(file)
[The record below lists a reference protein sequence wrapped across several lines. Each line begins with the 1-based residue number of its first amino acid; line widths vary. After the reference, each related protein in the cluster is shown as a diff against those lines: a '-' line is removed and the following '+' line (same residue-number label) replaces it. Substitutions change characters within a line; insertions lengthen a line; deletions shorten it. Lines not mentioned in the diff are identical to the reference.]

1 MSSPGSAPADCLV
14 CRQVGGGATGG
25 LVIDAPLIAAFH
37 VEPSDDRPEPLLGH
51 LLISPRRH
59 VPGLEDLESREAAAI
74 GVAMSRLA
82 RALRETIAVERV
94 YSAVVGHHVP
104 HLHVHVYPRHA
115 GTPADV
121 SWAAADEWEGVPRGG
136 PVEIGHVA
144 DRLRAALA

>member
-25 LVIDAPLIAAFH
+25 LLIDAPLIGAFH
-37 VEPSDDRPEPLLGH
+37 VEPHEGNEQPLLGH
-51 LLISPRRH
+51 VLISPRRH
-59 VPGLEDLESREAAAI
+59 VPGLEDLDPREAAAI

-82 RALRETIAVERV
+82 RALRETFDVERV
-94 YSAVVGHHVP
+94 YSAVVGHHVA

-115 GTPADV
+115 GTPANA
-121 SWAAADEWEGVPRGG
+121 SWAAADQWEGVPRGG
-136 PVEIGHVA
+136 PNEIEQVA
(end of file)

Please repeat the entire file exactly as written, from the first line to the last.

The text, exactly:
[The record below lists a reference protein sequence wrapped across several lines. Each line begins with the 1-based residue number of its first amino acid; line widths vary. After the reference, each related protein in the cluster is shown as a diff against those lines: a '-' line is removed and the following '+' line (same residue-number label) replaces it. Substitutions change characters within a line; insertions lengthen a line; deletions shorten it. Lines not mentioned in the diff are identical to the reference.]

1 MSSPGSAPADCLV
14 CRQVGGGATGG
25 LVIDAPLIAAFH
37 VEPSDDRPEPLLGH
51 LLISPRRH
59 VPGLEDLESREAAAI
74 GVAMSRLA
82 RALRETIAVERV
94 YSAVVGHHVP
104 HLHVHVYPRHA
115 GTPADV
121 SWAAADEWEGVPRGG
136 PVEIGHVA
144 DRLRAALA

>member
-25 LVIDAPLIAAFH
+25 LLIDAPLIGAFH
-37 VEPSDDRPEPLLGH
+37 VEPHEGNEQPLLGH
-51 LLISPRRH
+51 VLISPRRH
-59 VPGLEDLESREAAAI
+59 VPGLEDLDPREAAAI

-82 RALRETIAVERV
+82 RALRETFDVERV
-94 YSAVVGHHVP
+94 YSAVVGHHVA

-115 GTPADV
+115 GTPANA
-121 SWAAADEWEGVPRGG
+121 SWAAADQWEGVPRGG
-136 PVEIGHVA
+136 PNEIEQVA